We have seen his glory! – Br. David Vryhof

Br. David Vryhof

Mark 9:2-9

What do we make of a story like this?  Jesus leads three of his closest friends up a high mountain and there he is transfigured before them!  His clothes become dazzling white, whiter than anyone on earth could bleach them!  Moses and Elijah, representing the law and the prophets, suddenly appear beside Jesus, speaking with him!  A cloud overshadows them all, and a voice booms out of the cloud, “This is my Son, the Beloved.  Listen to him!” No wonder the poor disciples are terrified!

What do we make of a story like this that describes a theophany so extraordinary, so spectacular, so dazzling, so supernatural, that it defies logic.  The whole experience lies so far beyond anything any of us has or ever will see or know, it is almost impossible to imagine.

For a few brief moments, the veil is lifted and the disciples see the radiant glory of God beaming from the person of Jesus.  And then it is over, as quickly as it began.

The remarkable incident described in today’s gospel reading calls to mind the earlier story of Jesus’ baptism in the River Jordan by John the Baptist (Mark 1:9-11).  There, too, a voice from heaven rumbled out of the clouds, though this time the message was directed to Jesus himself: “You are my Son, the Beloved; with you I am well pleased.”  It was a message of love and affirmation, which confirmed his identity as God’s Beloved Son, and signaled the start of his mission.

Here the same words are used, except this time the message is directed to the disciples: “This is my Son, the Beloved; listen to him!”  Listen to him, indeed.  Because the disciples had definitely not been listening to him.

The context of the story is this: Jesus and his disciples are on their way to Jerusalem, and along the way, Jesus has been telling his disciples plainly that he “must undergo great suffering, and be rejected by the elders, the chief priests and the scribes, and be killed, and after three days rise again” (Mark 8:31).  His disciples hear what he says, but they aren’t really listening – or if they’re listening, they’re not comprehending – because as soon as Jesus utters these words, Peter “rebukes” him.  Peter’s words reveal the mindset of all the disciples: they are awaiting a Messiah, but it certainly isn’t a Messiah who will “undergo great suffering” and “be rejected” and “be killed,” as Jesus has been telling them.  So the voice on the mountain sets them straight.  LISTEN to him!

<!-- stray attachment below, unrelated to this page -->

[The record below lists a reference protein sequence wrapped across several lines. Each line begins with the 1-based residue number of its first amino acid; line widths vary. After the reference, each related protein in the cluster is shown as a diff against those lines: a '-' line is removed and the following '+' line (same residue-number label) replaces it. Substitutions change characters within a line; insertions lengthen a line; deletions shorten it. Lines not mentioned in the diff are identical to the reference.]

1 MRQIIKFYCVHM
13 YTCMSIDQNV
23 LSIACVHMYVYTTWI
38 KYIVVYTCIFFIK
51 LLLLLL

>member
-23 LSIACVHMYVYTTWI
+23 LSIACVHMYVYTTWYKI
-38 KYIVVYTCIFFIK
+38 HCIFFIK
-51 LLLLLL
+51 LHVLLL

Do they?  No, not yet.  They’re too busy arguing about which of them is the greatest, and whether they’ll be permitted to sit at his right hand and his left when he establishes his kingdom.  So Jesus has to continue to instruct them, again and again, that the kingdom he is announcing is unlike any other kingdom and certainly unlike the kingdom they are envisioning, which is all about power.  His kingdom is an upside-down kingdom, where the first are last and the last are first, and where the greatest is the one who is servant of all.  It’s not about power, but about service. They don’t seem to get that, so the voice on the mountain sets them straight.  LISTEN to him!

The story of the Transfiguration figures prominently in each of the three synoptic gospels: Matthew, Mark and Luke. For the briefest of moments, the veil is lifted and the three disciples are dazzled by the glory of God radiating from the person of Jesus.  He is aflame with God’s glory, the eternal splendor of the Father – and it absolutely terrifies them.